High-velocity flow (>60–80 cm/sec)Low-velocity flow (<30 cm/sec)
Atrioventricular valvesPulmonary veins
Semilunar valvesBicaval (IVC/SVC)
The great vessels (3VV)Evaluating atrial and ventricular septum
The scale is dependent on factors such as body mass index and fetal positioning within the uterus.

The balance allows you to display how much grayscale and color Doppler information you would like to see. Reducing the balance will show grayscale elements within the color box. And, finally, the angle of insonation is very important to keep in mind as the signal from the transducer should be parallel to the direction of blood flow.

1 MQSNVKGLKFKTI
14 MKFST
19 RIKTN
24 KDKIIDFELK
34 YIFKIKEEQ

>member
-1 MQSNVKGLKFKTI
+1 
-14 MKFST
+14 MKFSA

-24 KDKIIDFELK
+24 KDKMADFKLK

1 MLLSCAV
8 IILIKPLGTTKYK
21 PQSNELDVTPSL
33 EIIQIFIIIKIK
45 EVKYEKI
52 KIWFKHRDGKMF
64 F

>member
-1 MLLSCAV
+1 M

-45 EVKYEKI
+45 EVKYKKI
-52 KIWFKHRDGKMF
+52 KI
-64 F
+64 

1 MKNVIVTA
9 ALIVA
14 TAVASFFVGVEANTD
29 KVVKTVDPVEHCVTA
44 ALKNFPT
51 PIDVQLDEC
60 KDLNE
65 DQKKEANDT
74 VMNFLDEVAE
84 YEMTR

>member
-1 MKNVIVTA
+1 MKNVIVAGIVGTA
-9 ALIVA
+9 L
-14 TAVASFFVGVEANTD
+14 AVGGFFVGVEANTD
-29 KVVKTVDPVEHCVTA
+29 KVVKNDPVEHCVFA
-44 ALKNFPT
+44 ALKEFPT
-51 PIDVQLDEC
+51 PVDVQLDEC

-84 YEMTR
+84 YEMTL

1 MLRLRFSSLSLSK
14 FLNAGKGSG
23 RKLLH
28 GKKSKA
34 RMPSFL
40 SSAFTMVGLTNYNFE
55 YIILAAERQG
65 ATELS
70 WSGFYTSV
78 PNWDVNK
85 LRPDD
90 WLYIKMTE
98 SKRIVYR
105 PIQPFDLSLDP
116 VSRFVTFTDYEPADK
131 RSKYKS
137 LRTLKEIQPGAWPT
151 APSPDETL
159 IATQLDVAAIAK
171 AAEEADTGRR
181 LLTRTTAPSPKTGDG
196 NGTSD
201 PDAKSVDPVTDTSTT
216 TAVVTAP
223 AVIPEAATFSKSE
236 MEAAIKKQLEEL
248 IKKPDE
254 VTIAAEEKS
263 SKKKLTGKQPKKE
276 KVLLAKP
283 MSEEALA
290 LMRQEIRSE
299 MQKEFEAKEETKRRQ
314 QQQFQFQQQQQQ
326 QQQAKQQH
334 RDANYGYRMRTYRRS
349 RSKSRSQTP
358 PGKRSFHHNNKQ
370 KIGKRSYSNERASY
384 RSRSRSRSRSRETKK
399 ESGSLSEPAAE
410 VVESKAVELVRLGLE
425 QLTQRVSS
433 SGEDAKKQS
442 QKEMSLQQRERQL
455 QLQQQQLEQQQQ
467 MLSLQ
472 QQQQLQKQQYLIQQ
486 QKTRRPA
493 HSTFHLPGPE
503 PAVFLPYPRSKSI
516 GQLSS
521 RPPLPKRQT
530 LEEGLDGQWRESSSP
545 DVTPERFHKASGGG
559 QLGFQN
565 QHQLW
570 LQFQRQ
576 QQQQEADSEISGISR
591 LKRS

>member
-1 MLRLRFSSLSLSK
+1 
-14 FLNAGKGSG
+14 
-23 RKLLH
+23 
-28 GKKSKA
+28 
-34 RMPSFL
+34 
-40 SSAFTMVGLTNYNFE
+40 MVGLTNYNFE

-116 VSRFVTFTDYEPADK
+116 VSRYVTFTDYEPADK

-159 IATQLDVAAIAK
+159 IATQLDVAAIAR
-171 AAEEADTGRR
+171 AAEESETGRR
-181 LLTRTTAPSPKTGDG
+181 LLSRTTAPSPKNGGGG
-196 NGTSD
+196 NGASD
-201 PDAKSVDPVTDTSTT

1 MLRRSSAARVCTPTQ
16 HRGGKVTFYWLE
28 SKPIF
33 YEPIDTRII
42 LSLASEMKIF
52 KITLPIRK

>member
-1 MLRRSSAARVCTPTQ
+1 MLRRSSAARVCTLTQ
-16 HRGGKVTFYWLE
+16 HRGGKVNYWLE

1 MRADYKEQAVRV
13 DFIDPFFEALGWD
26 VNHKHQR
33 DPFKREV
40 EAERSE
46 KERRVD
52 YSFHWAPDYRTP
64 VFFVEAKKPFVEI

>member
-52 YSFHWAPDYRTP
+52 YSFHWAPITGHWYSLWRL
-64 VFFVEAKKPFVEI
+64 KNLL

J of Ultrasound Medicine, Volume: 35, Issue: 1, Pages: 183-188, First published: 01 January 2016, DOI: (10.7863/ultra.15.02036)

One of the major challenges in ultrasound imaging is scanning a morbidly obese patient. This is a result of the increased distance between the transducer and fetal anatomy, causing degraded resolution. Some techniques for optimizing your imaging in these cases include scanning above the tissue, when the patient’s bladder is full, through the umbilicus, or when the patient is in the Sim’s position (with the patient on their left side), which allows the extra tissue to fall to the left side. Also, keep in mind that when scanning an obese patient, the color doesn’t always fill in. Lowering the color attenuation can help clarify the image.

So, remember, the key to optimizing your fetal heart imaging is in understanding your machines’ functions and controls and how they can affect your image, utilizing the entire maternal abdomen, adjusting your image presets, and optimizing your angle of insonation!